Gospel: Mark 10:2-16 (Proper 22: Series B)
At this point in Mark’s gospel, Jesus is “on the way” to Jerusalem with his disciples. He’s been teaching them about what it means to follow him. The recurring theme is discipleship as no small matter. It involves a whole new way of thinking about such concepts as greatness (9:33-36), judgment (9:42-50), and, now, marriage.
This text begins with a test from some Pharisees, but neither Jesus nor Mark focus on it (For background on the differences between Shammai and Hillel on acceptable grounds for divorce, see any substantive commentary). Instead of taking sides in the debate, Jesus takes the opportunity to teach about the nature of marriage. What does he say? Marriage is an intimate and permanent union between man and wife. It has been that way from the “beginning of creation” (ἀρχῆς κτίσεως). Moses allowed for divorce, but not because it was okay with God under certain circumstances. It was because of Israel’s stubbornness, obstinacy, and “hardness of heart” (σκληροκαρδίαν). Those who seek to justify divorce, for whatever reason, miss the point. Jesus’ conclusion is clear and simple: “What therefore God has joined together, let man not separate.”
Preaching on this text presents several opportunities. First, it is an opportunity to talk about marriage and divorce. When the church today speaks about marriage, it tends to focus on the definition of marriage and the “marriage equality” debate, but that is not where Jesus focuses in this text. Second, this text is an opportunity to consider a deeper problem we all face which has to do with faithfulness.
A sermon on this text could address both issues.
Statistics are always questionable, but it appears that divorce rates inside the church are similar to those outside. If that is true, one reason may be the unhelpful concept known as “biblical grounds for divorce” (Google it and notice how many Christian sites sound like Pharisees looking for loopholes). In the church we often approach divorce backwards. We look the other way before divorce takes place, but after the divorce has occurred, we treat divorced brothers and sisters as second-class Christians. This should not be so. Pastors and congregations should do everything in their power to prevent divorce from happening among Christians in the first place. This includes more teaching about the permanence of marriage as well as offering help (from the pulpit even) toward reconciliation for couples going through hard times. And when divorce has happened? Regardless of the cause, when divorced individuals return to the Lord in repentance, they should be treated as fully forgiven and restored members of the body. This will include offering tangible and sustained support as spouses (and children) deal with the fallout that inevitably comes with a broken home.
*It should be said (here and in a sermon on this text) that there are times when divorce may be the lessor evil of two terrible options, but such circumstances are probably rarer than we think. When they do arise, we should be clear that, even then, divorce is never God’s will.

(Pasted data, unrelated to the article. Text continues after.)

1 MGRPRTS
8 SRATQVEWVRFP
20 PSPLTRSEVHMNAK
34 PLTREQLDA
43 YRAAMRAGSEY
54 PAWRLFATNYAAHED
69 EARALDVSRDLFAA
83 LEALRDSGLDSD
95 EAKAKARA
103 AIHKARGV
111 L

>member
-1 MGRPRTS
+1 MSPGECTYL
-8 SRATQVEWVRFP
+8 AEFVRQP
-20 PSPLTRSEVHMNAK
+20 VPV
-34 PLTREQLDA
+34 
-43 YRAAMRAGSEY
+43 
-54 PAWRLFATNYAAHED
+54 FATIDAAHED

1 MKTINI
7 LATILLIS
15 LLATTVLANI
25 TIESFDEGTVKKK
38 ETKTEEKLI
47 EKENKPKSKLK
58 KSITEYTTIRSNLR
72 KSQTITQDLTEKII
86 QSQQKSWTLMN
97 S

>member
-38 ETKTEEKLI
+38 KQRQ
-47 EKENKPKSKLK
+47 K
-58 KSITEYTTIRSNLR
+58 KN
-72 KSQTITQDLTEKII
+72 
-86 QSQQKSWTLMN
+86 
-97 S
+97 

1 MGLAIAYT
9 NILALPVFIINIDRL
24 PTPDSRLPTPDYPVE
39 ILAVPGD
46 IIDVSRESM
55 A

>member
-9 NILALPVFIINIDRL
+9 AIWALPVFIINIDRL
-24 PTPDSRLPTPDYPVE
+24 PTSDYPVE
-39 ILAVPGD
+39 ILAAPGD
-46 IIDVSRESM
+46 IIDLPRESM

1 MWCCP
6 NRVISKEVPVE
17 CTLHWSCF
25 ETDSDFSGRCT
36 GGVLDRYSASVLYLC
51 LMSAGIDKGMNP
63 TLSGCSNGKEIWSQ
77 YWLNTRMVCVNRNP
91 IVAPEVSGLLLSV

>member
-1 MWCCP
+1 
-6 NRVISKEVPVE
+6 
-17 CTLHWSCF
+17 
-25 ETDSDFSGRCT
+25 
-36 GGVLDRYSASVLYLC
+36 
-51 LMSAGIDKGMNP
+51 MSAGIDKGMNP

No matter which angle you approach the text from, God’s will for (or against, I should say) divorce cannot be the focus of the sermon. The preacher is called to proclaim the Gospel, the promises of God in Christ. This is where the second issue comes into the picture. The presenting question about divorce in the text exposes a much deeper problem we all face; whatever our marital status. It is our lack of faithfulness. We live in a world that constantly looks for loopholes, exceptions and excuses to justify unfaithfulness—whether in marriages, business dealings, friendships, or social commitments. Christians do this too. This is a problem, for God calls his people to imitate his other-worldly faithfulness.
Which is where the sermon must ultimately lead. God’s faithfulness to his people is nothing short of astounding. The prophets and apostles often used the marriage metaphor to make this point. With it they called their hearers to repentance (Jeremiah 3:1-14; 16:1ff; Hosea 2:1-13; 4:1-3; 2 Corinthians 11:2) and proclaimed God’s long-suffering faithfulness to his people, his bride, his church (Isaiah 54:5; Hosea 2:14-23; Ephesians 5:22-23; Revelation 21:2). This divine faithfulness is seen most clearly and definitively in Jesus, the faithful Son in whom we have eternal fellowship with God (1 Corinthians 1:4-9; Hebrews 3:1-6). His faithfulness to the Father for our sake changes us. It restores us to God and leads us to a life of faithfulness toward one another.
As the preacher proclaims the faithfulness of God in Jesus, the goal is that the hearers will be convicted of and turn from their unfaithfulness in all stations of life (not just in marriage), that they will be comforted by God’s promise to remain faithful as they await Jesus’ return and that, as a result, they will live more faithfully—not only with respect to their wedding vows, but in all relationships, especially those in the household of faith.
 Because verses 13-16 form a distinct unit, this reflection will focus on verses 2-12.
 Verse nine seems to be the main point in Jesus’ teaching in this text, and therefore should be the focus of attention in the sermon. Jesus’ response to the disciples in verses 11-12 flows from this main point. Their practical application in a very different social and cultural situation such as ours is not obvious and should, therefore, be addressed in a Bible class or pastoral conversation. See R.T. France, The Gospel of Mark. (Eerdmans, 2003), 394.